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  • Dr Tammy Watchorn Head of Innovation and Design

    Innovation, Transformation, Change Management and Project Delivery

    Tools, Methods and Case Studies

  • Index of contents

    Innovation Process Steps

    Before you start Innovation Environment Check list

    Change types and associated leadership

    Design thinking

    Innovation Tools

    Case studies

    Creative problem solving

    Created a shared vision

    Creating ideas in collaboration

    Rapid protoyping through co-creation

    Developing leaders of the future

    Core methods in detail

    Video examples of methods to use

  • Innovation Steps: Methods, tools and training options within NSS

    a) Define problem

    statements

    b) Develop aligned vision

    of future

    c) Co-creation of ideas

    d) Identify / recruit skills &

    resources

    Methods: e.g. Creative Problem Solving, Serious Play, User Centred Design, Art of the Possible, Hackathons, QUBE RABBIT model

    Training: Leadership, innovation, user centred design

    e) Co-create development

    prototypes

    f) Identify partners/

    methods to develop

    g) Identify / recruit skills &

    resources

    h) Develop product in

    collaboration

    Methods: e.g. Open innovation, Civtec, QUBE, PI sprints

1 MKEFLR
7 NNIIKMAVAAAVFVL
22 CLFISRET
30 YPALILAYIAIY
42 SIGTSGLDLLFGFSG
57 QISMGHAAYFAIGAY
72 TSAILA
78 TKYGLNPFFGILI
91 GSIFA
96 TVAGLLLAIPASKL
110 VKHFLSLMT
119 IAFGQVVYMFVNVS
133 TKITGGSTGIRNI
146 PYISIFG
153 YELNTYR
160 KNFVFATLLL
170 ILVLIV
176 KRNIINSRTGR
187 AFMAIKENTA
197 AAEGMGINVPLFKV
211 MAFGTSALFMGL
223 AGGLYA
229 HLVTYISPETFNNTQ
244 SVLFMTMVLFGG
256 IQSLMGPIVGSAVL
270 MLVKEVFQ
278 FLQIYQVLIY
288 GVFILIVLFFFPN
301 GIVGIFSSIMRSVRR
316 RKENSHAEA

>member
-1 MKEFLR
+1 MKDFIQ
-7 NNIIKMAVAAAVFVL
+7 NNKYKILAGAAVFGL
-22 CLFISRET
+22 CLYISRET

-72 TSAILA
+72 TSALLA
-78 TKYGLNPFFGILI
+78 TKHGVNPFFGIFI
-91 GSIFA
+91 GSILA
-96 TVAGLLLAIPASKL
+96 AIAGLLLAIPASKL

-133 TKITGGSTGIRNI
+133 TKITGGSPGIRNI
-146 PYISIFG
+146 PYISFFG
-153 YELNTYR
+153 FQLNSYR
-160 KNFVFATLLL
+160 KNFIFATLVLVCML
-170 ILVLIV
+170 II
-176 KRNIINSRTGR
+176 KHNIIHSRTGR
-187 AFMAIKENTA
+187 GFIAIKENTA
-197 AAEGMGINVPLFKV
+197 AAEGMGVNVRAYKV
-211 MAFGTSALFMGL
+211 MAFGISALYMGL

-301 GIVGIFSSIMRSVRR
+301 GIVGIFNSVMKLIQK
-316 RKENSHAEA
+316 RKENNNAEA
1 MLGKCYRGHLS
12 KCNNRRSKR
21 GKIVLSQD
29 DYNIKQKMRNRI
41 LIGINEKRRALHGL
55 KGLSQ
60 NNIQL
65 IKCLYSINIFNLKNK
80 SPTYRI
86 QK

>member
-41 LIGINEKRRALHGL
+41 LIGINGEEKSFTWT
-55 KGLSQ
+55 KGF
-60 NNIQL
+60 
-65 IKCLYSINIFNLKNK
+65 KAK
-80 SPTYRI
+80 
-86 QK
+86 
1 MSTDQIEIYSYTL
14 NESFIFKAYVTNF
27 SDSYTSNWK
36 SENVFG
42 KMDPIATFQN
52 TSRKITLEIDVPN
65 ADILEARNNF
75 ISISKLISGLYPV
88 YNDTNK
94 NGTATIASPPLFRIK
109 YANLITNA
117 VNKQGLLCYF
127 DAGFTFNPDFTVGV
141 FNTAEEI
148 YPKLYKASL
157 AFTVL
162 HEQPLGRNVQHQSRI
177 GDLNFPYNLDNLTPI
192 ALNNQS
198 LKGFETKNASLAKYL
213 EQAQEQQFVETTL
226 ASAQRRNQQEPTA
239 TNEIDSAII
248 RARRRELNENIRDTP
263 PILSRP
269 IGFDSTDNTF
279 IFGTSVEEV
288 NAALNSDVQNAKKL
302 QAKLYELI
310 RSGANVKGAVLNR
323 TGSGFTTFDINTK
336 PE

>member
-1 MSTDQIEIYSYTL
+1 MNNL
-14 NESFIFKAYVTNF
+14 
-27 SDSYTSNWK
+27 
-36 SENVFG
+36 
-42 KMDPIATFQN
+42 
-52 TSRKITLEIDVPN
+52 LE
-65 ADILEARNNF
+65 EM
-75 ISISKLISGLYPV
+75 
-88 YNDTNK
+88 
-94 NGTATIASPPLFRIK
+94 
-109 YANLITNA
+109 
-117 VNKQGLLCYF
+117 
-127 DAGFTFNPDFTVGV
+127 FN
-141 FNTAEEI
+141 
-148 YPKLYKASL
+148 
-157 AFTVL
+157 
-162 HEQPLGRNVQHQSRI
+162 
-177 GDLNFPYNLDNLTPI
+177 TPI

Training: Design, Agile, Change types, leadership, change management

    i) Business case

    j)Procurement k)

    Engagement l) Scale up

    Methods: e.g. Innovation cluster, HIAP, Agile, QUBE

    Training: Agile, Change types, Leadership, change management

    Step 1

    Step 2

    Step 3

  • Innovation Checklist Creating the right environment for innovation

    Prof Eddie Obeng

  • Change Management – Identifying the right type of change

    Before starting a new change project you should first determine the type of change it is. This will help you to understand the best methods to use when managing change as not all project management tools are suited to all types of change

    You should want to think about the different types of leadership needed to manage this change and also ho the team might be feeling in relation to the change as we all have different preferences on our preferred change types. Someone who enjoys clarity on all aspects for example would not enjoy leading a foggy project